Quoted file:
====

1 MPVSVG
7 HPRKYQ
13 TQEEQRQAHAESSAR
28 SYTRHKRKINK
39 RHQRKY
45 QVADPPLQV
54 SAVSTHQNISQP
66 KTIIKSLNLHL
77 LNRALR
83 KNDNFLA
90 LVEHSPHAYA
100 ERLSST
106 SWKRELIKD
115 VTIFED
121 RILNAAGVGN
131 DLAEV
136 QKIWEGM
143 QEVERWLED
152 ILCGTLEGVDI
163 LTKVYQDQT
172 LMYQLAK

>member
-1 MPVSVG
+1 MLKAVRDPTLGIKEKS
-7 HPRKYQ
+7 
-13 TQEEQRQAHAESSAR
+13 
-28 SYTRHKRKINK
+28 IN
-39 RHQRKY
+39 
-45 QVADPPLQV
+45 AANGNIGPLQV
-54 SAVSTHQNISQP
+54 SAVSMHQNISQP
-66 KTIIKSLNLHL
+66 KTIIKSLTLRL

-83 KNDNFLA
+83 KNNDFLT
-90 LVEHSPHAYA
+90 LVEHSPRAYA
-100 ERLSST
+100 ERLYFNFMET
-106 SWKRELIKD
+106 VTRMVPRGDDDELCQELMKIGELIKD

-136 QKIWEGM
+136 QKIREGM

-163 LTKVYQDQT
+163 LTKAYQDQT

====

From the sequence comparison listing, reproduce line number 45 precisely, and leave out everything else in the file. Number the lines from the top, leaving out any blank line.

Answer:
-106 SWKRELIKD